But seriously, writing – and figuring out this writing life – is captivating/controlling/fulfilling me right now. I cannot do everything…and so gardening is out. If only we had more TIME. Time to clean, play, parent, garden, write, sleep, eat, work, drive, can, read, volunteer, befriend a lonely orphan…the list goes on. Canning is definitely out.

How is it that some people seem to have time to do all of that and then some? I am not one of those people. There are too many books calling to be read. Too many sentences begging to be edited. Too many blogs to check out. This is my life right now, and I’m okay with that.

Don’t get me wrong: I liked canning. Other than the mess. I liked feeling a communion with my mother, my Scottish grandmother. I liked feeling like I was contributing. Liked feeling like a homemaker, a provider. Like I was Ma Ingalls. After all, Walnut Grove is only a couple of hours from here; maybe there’s something in the air in these parts, some tomato-laden scent that calls a person with the voice of those pioneer women, enticing them jar-wards. Just call me Caroline.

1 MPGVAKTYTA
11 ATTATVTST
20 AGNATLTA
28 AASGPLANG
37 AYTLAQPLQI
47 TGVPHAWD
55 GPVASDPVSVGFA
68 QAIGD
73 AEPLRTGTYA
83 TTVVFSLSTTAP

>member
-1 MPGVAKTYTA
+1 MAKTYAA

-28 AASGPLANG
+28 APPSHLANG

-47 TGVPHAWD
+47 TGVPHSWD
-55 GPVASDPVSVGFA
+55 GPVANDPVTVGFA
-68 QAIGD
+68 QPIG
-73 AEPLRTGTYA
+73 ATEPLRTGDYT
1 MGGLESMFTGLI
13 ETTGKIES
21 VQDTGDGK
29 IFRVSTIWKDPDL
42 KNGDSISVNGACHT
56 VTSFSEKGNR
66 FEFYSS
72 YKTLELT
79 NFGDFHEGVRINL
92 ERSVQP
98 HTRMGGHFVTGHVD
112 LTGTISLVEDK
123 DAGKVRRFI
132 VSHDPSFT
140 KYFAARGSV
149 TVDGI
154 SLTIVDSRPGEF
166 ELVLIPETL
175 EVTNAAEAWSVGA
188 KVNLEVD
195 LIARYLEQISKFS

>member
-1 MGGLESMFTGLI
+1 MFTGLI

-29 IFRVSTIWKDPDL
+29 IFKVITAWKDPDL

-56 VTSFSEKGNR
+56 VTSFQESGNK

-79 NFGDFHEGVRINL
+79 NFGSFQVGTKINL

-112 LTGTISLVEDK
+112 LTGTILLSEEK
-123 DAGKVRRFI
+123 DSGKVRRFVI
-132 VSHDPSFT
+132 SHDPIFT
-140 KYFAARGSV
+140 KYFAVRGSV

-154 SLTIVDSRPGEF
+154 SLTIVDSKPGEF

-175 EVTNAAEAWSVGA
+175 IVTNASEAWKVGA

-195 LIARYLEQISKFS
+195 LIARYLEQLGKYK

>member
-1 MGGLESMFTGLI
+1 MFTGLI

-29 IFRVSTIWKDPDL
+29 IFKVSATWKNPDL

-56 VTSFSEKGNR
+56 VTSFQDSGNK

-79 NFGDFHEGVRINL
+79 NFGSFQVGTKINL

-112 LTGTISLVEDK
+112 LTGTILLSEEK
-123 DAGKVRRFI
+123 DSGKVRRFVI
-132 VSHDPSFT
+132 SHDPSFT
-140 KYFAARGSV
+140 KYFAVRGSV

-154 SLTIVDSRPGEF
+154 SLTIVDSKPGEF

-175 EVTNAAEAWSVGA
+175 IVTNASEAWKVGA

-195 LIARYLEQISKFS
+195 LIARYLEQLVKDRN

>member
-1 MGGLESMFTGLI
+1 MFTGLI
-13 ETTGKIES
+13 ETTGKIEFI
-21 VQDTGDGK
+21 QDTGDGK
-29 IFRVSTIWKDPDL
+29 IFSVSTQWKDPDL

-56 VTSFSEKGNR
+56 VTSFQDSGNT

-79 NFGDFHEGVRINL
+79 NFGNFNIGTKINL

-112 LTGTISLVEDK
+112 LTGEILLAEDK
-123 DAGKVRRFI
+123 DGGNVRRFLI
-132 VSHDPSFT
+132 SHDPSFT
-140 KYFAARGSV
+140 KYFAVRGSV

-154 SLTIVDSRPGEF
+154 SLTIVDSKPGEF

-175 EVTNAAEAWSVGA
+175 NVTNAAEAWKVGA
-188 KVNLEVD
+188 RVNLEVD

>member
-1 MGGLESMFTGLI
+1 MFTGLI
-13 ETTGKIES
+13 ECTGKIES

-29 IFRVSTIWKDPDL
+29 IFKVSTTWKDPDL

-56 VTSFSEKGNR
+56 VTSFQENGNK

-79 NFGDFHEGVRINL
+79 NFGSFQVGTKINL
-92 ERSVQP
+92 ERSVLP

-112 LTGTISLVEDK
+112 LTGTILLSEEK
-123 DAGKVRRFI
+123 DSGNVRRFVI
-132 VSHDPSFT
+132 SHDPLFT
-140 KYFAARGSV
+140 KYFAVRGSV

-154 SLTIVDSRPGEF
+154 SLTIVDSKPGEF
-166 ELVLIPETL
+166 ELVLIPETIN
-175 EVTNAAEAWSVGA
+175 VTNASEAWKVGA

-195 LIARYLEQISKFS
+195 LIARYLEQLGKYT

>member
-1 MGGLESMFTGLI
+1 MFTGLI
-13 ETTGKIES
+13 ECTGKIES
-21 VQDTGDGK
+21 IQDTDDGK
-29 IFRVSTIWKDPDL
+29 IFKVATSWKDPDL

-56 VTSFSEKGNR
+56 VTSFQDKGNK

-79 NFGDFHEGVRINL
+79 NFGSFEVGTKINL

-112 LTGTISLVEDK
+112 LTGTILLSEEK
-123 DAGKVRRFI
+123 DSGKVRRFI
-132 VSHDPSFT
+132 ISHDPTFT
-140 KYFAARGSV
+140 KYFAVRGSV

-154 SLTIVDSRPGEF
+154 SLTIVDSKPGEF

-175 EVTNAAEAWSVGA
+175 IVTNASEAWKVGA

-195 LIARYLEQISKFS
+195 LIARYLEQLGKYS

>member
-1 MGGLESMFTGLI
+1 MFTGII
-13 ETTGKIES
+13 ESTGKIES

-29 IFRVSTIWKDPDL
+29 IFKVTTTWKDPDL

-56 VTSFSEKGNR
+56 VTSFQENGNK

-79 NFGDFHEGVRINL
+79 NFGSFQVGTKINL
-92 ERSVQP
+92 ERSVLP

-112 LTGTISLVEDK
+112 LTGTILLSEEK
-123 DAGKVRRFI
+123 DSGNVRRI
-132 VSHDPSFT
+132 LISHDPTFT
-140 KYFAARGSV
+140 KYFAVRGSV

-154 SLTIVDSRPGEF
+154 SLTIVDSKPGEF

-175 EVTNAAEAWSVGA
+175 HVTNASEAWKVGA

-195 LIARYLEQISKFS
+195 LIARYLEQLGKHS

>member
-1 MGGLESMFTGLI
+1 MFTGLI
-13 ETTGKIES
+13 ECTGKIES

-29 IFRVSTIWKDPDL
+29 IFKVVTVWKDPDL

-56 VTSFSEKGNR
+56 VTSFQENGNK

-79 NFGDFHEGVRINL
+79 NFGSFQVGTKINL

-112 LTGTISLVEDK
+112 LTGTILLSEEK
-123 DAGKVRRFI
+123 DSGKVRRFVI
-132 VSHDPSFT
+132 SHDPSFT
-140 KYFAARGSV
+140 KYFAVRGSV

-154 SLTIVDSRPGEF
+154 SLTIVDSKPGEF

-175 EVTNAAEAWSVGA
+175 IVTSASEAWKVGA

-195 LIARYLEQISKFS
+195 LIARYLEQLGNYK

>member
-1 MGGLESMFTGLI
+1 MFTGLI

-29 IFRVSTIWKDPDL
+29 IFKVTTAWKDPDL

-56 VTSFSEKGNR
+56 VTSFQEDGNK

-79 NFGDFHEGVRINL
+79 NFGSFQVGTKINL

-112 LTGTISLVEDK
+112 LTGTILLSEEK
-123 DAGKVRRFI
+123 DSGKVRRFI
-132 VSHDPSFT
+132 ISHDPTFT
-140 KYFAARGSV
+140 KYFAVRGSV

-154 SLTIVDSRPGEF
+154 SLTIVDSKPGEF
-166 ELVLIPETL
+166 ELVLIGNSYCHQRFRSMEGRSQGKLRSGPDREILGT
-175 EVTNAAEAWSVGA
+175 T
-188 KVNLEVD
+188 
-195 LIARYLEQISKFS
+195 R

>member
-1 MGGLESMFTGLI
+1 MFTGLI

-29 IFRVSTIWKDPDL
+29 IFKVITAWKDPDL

Yeah, dream on, Self. I never was more than a one-hit wonder in the canning world. I never canned anything other than tomatoes – oh, and a few kinds of jam, come to think of it. I did write a poem about canned beans once. It was the only poem I wrote that my college poetry professor ever liked. I got into his class because he thought I was related to someone…only I wasn’t. There aren’t a lot of poets out there with the last name of “Wendt” and it turns out that Ingrid Wendt was a known Eugene-area poet of the time. All these English profs and secretaries in the department kept asking me if she was my mother – it was very confusing at first – but turned out to be to my benefit, so thanks, Ingrid, if you ever read this!